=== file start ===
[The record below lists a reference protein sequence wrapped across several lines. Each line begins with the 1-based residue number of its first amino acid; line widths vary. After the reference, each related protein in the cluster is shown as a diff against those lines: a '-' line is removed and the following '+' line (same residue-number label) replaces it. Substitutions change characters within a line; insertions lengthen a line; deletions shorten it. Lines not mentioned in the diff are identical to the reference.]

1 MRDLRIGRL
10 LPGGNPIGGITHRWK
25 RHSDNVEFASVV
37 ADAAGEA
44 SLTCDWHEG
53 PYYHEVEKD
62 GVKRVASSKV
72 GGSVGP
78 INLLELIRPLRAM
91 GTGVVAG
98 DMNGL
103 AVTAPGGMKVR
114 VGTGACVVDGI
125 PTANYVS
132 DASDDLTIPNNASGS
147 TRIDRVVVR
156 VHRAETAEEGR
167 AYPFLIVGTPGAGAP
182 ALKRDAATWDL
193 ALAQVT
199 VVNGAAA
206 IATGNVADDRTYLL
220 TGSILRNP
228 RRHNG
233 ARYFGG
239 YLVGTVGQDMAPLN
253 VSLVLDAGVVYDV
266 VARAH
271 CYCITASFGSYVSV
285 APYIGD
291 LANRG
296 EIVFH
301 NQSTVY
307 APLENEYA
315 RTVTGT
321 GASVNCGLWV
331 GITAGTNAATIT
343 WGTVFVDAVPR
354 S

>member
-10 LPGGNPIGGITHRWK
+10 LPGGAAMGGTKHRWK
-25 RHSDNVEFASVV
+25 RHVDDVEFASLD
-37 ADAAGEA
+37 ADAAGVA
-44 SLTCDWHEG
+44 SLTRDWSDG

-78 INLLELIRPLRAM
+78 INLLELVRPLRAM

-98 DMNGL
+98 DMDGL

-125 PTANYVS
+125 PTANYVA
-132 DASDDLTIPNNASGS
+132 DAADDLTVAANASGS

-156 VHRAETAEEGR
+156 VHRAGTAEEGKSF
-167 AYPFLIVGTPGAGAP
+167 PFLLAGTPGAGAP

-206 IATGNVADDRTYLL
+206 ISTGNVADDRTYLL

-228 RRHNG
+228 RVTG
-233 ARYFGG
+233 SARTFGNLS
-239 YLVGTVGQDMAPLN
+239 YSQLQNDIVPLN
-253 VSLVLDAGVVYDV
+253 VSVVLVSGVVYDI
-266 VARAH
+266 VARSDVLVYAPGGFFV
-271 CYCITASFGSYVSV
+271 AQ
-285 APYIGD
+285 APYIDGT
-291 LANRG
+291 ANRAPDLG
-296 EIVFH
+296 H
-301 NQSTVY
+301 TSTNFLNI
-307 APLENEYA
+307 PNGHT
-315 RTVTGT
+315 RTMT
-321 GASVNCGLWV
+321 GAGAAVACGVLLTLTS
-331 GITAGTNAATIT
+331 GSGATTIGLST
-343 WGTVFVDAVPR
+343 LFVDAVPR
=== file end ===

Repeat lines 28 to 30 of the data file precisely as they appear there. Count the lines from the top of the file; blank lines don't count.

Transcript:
253 VSLVLDAGVVYDV
266 VARAH
271 CYCITASFGSYVSV